This old tariff rate which is soon to expire was paying roughly 16% APR. Which when compared to banks and other guaranteed investment options is excellent! Unfortunately the government also spotted this pretty early on and quashed it with a simple tariff change, effective 1 April 2012.
Any new installations will recieve the £43.3p only up until April 1st 2012 and then they will revert over to the new rate of £0.21p per kWh. This is a pretty substiantial cut for the government to have made and infact they made it a year earlier than had initially been expected. This was largely due to technological advances in solar photovoltaics bringing solar panels to market far cheaper than ever before. Installers we’re in turn passing these cost savings onto customers, making the Feed-in Tariff an even better proposition.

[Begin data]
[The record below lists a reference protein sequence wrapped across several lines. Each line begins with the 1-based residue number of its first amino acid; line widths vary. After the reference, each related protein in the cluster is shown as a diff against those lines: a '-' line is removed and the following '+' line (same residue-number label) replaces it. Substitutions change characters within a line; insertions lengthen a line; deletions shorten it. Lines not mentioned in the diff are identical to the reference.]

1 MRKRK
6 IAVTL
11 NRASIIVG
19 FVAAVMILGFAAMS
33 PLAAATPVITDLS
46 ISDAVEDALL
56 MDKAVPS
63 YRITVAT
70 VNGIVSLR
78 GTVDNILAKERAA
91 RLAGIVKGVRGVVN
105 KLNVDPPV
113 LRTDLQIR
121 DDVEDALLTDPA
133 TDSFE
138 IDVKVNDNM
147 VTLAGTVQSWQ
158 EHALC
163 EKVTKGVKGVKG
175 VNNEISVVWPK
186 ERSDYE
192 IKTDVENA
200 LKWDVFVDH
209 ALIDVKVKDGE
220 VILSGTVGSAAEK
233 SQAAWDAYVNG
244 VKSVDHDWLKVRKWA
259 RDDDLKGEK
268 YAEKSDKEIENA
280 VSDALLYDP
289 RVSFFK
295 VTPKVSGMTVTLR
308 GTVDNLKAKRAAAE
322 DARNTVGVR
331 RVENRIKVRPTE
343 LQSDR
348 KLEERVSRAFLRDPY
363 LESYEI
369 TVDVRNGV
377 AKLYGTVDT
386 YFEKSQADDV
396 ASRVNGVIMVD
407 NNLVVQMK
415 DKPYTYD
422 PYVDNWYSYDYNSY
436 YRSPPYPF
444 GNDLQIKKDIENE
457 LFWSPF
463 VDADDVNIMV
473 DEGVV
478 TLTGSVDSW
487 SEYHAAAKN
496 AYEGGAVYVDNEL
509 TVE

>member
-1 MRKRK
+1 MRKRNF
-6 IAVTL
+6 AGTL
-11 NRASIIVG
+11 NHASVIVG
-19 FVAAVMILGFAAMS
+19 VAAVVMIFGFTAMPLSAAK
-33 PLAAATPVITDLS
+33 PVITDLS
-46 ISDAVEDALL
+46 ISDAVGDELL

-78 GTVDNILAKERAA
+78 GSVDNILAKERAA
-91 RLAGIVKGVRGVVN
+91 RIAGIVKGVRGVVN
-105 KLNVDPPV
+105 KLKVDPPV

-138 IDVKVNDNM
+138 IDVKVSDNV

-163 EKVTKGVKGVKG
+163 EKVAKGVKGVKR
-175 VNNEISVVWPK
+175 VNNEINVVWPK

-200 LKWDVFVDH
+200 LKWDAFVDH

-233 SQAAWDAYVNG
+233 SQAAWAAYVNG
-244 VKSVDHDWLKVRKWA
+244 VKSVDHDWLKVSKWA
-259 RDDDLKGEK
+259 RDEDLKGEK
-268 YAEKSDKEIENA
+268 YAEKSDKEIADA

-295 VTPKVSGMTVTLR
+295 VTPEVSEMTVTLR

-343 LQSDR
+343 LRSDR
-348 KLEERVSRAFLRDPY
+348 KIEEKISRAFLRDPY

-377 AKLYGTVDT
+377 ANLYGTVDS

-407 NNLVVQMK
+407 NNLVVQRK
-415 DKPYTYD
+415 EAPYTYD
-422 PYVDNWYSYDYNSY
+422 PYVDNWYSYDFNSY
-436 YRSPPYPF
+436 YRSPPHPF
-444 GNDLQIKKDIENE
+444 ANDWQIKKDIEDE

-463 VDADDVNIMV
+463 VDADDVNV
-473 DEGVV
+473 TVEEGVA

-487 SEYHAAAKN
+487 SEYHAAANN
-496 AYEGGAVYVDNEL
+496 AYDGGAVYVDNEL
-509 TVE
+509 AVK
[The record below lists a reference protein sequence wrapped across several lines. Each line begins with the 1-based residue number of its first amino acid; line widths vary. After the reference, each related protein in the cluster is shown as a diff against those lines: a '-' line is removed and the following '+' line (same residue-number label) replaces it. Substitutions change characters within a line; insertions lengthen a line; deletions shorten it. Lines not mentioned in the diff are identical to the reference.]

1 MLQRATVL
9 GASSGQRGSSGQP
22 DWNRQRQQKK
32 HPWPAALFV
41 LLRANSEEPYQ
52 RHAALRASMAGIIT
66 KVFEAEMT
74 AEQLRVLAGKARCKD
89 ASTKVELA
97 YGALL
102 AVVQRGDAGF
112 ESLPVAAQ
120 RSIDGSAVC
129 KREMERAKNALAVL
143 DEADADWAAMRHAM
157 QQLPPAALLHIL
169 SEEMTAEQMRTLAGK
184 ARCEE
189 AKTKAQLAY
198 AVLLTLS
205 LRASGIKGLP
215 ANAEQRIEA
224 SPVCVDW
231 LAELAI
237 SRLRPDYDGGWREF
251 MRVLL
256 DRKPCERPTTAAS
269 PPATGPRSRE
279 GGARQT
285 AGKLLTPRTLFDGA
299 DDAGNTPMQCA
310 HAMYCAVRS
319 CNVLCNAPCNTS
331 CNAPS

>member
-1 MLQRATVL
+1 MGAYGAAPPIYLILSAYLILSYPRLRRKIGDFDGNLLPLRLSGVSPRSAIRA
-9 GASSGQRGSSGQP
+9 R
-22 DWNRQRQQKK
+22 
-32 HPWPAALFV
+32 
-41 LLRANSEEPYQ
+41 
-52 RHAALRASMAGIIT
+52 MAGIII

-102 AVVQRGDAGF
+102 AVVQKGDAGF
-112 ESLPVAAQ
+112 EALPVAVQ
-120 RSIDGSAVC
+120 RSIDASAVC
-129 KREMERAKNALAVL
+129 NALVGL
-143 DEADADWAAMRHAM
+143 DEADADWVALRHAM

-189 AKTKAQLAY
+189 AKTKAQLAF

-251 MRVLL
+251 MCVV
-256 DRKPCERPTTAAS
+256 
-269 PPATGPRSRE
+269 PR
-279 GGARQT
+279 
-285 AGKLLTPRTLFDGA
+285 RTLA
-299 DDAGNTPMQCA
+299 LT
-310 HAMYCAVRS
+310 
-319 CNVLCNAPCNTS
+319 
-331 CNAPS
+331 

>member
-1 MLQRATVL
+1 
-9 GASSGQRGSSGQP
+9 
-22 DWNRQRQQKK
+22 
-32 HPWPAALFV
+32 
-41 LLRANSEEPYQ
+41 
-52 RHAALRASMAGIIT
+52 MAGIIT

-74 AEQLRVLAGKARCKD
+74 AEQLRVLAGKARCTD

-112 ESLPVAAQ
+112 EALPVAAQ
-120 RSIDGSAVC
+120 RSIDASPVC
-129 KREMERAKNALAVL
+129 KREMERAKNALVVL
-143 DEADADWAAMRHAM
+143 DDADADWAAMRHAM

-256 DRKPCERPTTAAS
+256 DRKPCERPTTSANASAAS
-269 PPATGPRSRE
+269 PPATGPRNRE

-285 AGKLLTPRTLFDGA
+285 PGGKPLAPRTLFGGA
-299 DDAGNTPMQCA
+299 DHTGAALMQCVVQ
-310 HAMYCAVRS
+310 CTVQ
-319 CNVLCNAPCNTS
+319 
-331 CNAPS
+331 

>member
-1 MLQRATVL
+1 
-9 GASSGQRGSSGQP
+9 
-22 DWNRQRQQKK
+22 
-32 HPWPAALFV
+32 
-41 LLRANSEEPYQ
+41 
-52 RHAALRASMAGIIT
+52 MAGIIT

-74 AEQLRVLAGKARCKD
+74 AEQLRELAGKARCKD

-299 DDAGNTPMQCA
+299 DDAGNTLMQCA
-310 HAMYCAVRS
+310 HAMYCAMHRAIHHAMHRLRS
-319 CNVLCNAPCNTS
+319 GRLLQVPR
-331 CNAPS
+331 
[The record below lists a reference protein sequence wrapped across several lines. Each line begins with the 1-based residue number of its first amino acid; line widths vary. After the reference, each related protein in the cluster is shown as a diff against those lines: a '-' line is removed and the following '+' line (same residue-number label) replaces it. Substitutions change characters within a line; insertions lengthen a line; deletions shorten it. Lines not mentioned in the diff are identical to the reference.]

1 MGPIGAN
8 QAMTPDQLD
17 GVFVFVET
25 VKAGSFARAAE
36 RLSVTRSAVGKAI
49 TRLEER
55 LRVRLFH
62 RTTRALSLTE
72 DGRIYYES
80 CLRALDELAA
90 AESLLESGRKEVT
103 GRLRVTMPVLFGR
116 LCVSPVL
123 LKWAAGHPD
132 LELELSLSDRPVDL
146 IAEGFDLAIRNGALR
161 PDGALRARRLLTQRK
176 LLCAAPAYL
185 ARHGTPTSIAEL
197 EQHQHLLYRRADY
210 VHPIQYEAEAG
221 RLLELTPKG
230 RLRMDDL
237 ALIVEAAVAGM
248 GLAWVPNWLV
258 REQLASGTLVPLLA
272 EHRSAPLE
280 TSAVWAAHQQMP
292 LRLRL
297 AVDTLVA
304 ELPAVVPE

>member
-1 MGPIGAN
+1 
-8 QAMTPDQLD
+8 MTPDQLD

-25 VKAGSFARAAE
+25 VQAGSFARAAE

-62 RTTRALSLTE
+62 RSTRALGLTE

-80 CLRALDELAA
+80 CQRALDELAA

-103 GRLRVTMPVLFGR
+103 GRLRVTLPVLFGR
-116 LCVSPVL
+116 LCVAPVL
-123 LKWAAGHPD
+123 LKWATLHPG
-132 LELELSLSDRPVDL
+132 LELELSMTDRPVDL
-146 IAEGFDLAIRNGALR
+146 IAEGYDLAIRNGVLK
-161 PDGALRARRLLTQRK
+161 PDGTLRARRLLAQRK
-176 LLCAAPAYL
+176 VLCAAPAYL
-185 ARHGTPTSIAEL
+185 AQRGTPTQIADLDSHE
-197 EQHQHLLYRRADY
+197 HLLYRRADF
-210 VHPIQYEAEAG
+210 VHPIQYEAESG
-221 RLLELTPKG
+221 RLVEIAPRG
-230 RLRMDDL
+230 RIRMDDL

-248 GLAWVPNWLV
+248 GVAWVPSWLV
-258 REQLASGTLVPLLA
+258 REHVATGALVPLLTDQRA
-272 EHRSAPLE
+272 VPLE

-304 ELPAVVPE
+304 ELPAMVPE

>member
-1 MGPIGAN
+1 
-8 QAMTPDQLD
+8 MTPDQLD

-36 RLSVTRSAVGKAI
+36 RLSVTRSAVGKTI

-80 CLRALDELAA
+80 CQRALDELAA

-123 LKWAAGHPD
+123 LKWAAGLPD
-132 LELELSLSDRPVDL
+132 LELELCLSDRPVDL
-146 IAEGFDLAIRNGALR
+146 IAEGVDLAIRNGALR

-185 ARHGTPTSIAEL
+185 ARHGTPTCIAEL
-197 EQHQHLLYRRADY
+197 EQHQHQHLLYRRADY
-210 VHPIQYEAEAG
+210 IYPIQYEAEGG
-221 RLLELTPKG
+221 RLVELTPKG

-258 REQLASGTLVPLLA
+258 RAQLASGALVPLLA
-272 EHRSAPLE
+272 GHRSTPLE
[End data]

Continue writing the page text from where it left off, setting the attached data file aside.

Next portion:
The government has moved to quash this overly attractive scheme and bring it down a by over half of its original value, in one foul swoop.
Your now looking at £0.21p per kWh which going to be giving a return of around about 8% APR.
Here is an example
16 panel maximum power system of 3.068kWh, initial cost of £9,999 including installation.
50% of power kept in the house and 50% exported.
3,068 @ 21.00p per kWh = £644.21
50% exported = 1,534 @ 3.10p = £47.55 (export tariff)
Electricity saving = 1,534 x 0.139 (daytime electricity rate) = £213.20
Totalling £904.96 first year benefit.
Full payback of system install cost 9 years and 11 months (assuming an RPI of 3.584% each year).
Total profit over 25 year period estimated to be £21,110.97.
As you can see even at the adjusted rate the benefits are still clear, working out at roughly £1,000 a year.